Last Updated: April 27, 2009
There was a time when you could depend on your pension, Social Security, and your savings to provide you with more than enough income to enjoy a comfortable retirement. Well, no more. According to the latest Employee Benefit Research Institute (EBRI) Survey, more and more Americans will depend less on their pension and more on other sources of income to fund their retirement. And in some cases, that source just might the equity in your home.
According to EBRI, "42 percent of workers expect an employer-sponsored retirement savings plan to be a major source of income in retirement. Almost a third of workers expect Social Security (32 percent) and a pension (28 percent) to be major sources of retirement income." In addition, EBRI noted that "workers who have saved for retirement are more likely than nonsavers to expect major retirement income from work-place savings, pensions, and IRAs. Conversely, nonsavers are more likely to say Social Security and employment will be major sources of retirement income."
Some one in four workers noted that other personal savings or investments, not work-related, would be a major source of income in retirement as well. For some, tapping in the equity in their home – either through a reverse mortgage or other means - will become an increasingly important source of income retirement.
To be sure, reverse mortgages have become extremely popular in recent years. According to data released in December by the U.S. Department of Housing and Urban Development (HUD) the number of federally insured home equity conversion mortgages (HECMs) grew 6.4 percent to 115,176 in 2008.
And experts suggest that number may grow even higher in the years to come. But given the novelty and relative newness of reverse mortgages, you might be confused about when and how to use reverse mortgages or who to turn to for trusted advice. According to the National Council on Aging (NCOA), a reverse mortgage allows homeowners age 62 and older to convert a portion of their home equity into cash while they continue to live at home for as long as they want. But anyone considering a reverse mortgage must first receive counseling from an HUD-approved agency before they can apply for this type of loan.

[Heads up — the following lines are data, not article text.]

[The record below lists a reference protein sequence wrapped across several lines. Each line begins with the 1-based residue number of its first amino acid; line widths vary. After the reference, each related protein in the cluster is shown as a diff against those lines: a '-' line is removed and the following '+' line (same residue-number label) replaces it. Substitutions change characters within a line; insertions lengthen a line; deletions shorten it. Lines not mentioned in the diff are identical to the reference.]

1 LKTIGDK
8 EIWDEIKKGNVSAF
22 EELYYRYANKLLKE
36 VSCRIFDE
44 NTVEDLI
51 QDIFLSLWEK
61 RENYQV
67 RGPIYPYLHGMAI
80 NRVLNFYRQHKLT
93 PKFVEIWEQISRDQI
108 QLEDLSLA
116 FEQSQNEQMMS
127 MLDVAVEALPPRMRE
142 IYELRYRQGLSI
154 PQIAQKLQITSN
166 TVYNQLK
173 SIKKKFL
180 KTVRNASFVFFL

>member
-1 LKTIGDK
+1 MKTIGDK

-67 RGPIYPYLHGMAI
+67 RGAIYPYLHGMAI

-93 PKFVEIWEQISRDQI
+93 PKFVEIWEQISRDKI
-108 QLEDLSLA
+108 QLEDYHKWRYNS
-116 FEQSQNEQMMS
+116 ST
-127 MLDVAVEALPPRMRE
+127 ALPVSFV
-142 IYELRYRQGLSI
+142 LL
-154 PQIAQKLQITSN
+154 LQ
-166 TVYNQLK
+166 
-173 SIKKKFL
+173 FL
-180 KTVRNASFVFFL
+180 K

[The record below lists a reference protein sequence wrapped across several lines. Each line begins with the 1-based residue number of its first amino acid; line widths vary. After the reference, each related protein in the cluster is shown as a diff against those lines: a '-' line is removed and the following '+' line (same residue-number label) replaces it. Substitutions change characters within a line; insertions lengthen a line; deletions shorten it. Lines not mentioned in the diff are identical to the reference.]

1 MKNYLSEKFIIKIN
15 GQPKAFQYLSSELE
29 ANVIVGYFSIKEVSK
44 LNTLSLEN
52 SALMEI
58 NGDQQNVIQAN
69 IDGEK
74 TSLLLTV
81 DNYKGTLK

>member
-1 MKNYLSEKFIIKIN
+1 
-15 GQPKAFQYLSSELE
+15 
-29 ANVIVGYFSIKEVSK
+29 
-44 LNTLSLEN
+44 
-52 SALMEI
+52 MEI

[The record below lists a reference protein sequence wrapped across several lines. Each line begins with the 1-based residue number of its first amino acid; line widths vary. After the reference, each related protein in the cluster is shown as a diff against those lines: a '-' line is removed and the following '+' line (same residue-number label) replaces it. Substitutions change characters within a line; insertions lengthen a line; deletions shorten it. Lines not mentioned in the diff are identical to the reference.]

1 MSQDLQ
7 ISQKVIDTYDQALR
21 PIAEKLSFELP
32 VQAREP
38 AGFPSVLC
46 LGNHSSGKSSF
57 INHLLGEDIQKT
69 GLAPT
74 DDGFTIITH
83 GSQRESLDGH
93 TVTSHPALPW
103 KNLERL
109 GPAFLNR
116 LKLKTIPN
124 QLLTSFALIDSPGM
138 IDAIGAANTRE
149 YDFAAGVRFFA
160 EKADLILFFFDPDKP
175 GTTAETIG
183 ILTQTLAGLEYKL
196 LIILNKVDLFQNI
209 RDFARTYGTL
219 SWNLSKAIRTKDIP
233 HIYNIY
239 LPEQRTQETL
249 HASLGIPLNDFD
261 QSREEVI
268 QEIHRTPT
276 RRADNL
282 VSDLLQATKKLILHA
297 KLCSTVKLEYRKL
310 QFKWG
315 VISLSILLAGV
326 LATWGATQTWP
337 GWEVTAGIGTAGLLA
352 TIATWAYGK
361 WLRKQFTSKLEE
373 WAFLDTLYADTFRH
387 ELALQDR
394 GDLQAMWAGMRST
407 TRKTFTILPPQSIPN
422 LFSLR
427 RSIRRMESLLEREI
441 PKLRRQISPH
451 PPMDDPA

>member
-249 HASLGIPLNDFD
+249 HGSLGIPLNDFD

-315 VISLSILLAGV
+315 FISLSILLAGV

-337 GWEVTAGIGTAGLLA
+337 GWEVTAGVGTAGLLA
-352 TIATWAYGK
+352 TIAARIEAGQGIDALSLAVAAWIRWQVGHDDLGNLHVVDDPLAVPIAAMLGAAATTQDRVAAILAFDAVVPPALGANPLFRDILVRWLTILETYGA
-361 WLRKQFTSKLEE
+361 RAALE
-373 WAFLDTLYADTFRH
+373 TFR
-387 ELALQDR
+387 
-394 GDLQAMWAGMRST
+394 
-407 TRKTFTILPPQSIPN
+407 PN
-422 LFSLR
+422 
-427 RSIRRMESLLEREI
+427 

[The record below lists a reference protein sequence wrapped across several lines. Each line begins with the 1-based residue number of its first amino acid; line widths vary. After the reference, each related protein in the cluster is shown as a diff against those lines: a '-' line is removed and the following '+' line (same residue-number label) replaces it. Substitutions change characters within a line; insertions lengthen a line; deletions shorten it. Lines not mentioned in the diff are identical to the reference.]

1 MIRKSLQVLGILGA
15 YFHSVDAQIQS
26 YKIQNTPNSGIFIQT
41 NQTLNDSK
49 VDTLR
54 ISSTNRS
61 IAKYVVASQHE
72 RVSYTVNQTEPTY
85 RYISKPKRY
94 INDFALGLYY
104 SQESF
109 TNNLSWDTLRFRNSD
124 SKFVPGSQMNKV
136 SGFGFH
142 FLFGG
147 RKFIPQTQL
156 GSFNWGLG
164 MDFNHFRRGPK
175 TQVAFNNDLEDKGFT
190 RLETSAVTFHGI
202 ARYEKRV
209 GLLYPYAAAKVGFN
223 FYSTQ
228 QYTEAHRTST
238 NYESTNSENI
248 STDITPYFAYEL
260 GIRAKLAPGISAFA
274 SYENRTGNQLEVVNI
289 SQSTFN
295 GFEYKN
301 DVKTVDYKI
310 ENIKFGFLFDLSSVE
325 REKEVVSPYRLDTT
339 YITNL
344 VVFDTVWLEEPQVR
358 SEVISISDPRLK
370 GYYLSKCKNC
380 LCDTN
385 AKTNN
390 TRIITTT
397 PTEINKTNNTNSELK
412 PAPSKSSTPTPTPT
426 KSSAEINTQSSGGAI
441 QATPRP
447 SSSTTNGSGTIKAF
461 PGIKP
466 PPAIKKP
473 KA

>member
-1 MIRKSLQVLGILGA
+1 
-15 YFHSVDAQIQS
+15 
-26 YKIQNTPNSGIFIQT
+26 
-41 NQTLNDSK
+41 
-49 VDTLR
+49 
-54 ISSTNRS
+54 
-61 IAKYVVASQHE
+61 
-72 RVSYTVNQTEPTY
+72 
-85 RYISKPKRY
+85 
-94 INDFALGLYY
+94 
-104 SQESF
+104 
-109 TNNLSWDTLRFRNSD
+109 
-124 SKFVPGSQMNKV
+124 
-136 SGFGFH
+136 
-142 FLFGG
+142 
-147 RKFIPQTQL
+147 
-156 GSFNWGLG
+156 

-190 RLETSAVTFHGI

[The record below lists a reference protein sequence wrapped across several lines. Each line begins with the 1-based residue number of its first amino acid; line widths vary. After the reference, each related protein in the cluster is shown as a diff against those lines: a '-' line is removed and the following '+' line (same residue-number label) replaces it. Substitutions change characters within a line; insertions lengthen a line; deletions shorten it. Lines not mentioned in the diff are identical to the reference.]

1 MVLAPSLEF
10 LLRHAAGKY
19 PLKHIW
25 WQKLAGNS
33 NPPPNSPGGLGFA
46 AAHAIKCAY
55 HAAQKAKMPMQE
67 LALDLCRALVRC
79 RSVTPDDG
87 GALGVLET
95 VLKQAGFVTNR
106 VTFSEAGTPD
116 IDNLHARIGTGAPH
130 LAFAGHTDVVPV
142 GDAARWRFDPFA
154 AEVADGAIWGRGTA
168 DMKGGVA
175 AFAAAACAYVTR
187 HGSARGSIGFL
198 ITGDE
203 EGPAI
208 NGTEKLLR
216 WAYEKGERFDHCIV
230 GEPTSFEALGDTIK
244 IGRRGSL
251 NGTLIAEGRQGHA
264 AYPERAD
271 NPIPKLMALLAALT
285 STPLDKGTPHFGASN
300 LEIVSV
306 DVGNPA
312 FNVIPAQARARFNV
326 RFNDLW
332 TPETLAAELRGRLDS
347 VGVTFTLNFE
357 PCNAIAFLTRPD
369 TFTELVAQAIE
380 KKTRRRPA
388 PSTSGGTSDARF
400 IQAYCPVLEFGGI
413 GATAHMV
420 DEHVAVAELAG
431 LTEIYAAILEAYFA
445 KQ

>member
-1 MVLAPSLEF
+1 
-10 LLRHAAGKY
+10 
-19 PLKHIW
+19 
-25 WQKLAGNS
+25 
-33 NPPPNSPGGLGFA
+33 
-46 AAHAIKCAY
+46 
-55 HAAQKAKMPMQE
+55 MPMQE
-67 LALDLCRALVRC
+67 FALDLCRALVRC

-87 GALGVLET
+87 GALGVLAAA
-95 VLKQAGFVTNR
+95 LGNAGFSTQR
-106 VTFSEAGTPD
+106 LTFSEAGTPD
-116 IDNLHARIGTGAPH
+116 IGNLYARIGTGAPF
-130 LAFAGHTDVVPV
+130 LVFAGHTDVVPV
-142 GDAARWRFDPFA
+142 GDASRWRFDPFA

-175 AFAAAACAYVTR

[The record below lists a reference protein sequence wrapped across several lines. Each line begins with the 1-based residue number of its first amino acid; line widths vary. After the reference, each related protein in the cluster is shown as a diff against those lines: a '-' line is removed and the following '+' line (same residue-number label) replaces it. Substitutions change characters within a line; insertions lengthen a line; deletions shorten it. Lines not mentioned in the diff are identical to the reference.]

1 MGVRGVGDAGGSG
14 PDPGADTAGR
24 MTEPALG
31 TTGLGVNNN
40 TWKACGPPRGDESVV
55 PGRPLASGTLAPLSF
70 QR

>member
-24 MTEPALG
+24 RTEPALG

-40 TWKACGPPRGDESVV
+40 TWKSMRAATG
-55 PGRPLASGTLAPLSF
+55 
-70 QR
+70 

And the best place to find these national reverse mortgage counseling intermediaries is the HUD Web site. That Web site details how a reverse mortgage works and provides links to the five HUD-approved housing counseling agencies; the National Council on Aging, National Foundation for Credit Counseling, Money Management International, AARP, and Consumer Credit Counseling Svc of Atlanta.
In addition to discussing a reverse mortgage with a HUD-approved mortgage counseling intermediary, it would be worth taking the time to consult with a financial planner about your personal financial situation. A reverse mortgage might be right for you, but choosing one in the absence of advice and counsel from a financial planner could leave your plan in shambles. To find a planner, use FPA's PlannerSearch.